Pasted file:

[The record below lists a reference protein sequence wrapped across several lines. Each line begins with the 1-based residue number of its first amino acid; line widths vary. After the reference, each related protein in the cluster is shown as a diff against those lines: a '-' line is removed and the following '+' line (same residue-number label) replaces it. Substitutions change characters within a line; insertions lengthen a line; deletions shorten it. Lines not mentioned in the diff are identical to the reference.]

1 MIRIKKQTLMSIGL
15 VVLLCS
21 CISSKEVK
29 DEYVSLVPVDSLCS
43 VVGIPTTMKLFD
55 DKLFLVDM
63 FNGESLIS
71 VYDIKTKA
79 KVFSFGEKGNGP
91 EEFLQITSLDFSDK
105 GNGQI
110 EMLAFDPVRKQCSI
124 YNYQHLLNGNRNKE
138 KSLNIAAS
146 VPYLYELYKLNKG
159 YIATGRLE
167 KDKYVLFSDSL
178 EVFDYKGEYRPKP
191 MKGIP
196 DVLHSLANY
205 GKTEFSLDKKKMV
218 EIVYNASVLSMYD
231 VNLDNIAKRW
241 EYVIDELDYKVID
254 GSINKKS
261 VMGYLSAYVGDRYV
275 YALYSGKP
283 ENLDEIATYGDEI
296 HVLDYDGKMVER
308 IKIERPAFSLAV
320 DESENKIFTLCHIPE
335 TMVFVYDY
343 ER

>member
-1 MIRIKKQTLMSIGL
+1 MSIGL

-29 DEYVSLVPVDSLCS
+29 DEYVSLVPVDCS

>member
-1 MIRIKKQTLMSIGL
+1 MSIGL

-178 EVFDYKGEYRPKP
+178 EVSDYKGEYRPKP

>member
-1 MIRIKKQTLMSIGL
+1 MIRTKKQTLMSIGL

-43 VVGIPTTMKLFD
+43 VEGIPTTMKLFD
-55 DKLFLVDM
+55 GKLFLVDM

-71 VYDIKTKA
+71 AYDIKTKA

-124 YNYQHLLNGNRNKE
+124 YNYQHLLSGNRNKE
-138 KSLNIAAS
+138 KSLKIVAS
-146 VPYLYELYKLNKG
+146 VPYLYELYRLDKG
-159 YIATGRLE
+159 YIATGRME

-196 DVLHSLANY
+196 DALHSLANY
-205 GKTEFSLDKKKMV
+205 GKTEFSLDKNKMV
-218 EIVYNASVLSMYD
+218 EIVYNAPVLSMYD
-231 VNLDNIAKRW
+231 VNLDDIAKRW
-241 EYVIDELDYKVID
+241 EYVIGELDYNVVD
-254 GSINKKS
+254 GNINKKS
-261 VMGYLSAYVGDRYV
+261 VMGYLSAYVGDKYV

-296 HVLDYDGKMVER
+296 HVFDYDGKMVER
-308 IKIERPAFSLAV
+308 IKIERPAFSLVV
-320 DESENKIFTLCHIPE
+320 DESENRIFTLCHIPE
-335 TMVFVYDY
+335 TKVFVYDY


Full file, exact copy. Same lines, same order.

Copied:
[The record below lists a reference protein sequence wrapped across several lines. Each line begins with the 1-based residue number of its first amino acid; line widths vary. After the reference, each related protein in the cluster is shown as a diff against those lines: a '-' line is removed and the following '+' line (same residue-number label) replaces it. Substitutions change characters within a line; insertions lengthen a line; deletions shorten it. Lines not mentioned in the diff are identical to the reference.]

1 MIRIKKQTLMSIGL
15 VVLLCS
21 CISSKEVK
29 DEYVSLVPVDSLCS
43 VVGIPTTMKLFD
55 DKLFLVDM
63 FNGESLIS
71 VYDIKTKA
79 KVFSFGEKGNGP
91 EEFLQITSLDFSDK
105 GNGQI
110 EMLAFDPVRKQCSI
124 YNYQHLLNGNRNKE
138 KSLNIAAS
146 VPYLYELYKLNKG
159 YIATGRLE
167 KDKYVLFSDSL
178 EVFDYKGEYRPKP
191 MKGIP
196 DVLHSLANY
205 GKTEFSLDKKKMV
218 EIVYNASVLSMYD
231 VNLDNIAKRW
241 EYVIDELDYKVID
254 GSINKKS
261 VMGYLSAYVGDRYV
275 YALYSGKP
283 ENLDEIATYGDEI
296 HVLDYDGKMVER
308 IKIERPAFSLAV
320 DESENKIFTLCHIPE
335 TMVFVYDY
343 ER

>member
-1 MIRIKKQTLMSIGL
+1 MSIGL

-29 DEYVSLVPVDSLCS
+29 DEYVSLVPVDCS

>member
-1 MIRIKKQTLMSIGL
+1 MSIGL

-178 EVFDYKGEYRPKP
+178 EVSDYKGEYRPKP

>member
-1 MIRIKKQTLMSIGL
+1 MIRTKKQTLMSIGL

-43 VVGIPTTMKLFD
+43 VEGIPTTMKLFD
-55 DKLFLVDM
+55 GKLFLVDM

-71 VYDIKTKA
+71 AYDIKTKA

-124 YNYQHLLNGNRNKE
+124 YNYQHLLSGNRNKE
-138 KSLNIAAS
+138 KSLKIVAS
-146 VPYLYELYKLNKG
+146 VPYLYELYRLDKG
-159 YIATGRLE
+159 YIATGRME

-196 DVLHSLANY
+196 DALHSLANY
-205 GKTEFSLDKKKMV
+205 GKTEFSLDKNKMV
-218 EIVYNASVLSMYD
+218 EIVYNAPVLSMYD
-231 VNLDNIAKRW
+231 VNLDDIAKRW
-241 EYVIDELDYKVID
+241 EYVIGELDYNVVD
-254 GSINKKS
+254 GNINKKS
-261 VMGYLSAYVGDRYV
+261 VMGYLSAYVGDKYV

-296 HVLDYDGKMVER
+296 HVFDYDGKMVER
-308 IKIERPAFSLAV
+308 IKIERPAFSLVV
-320 DESENKIFTLCHIPE
+320 DESENRIFTLCHIPE
-335 TMVFVYDY
+335 TKVFVYDY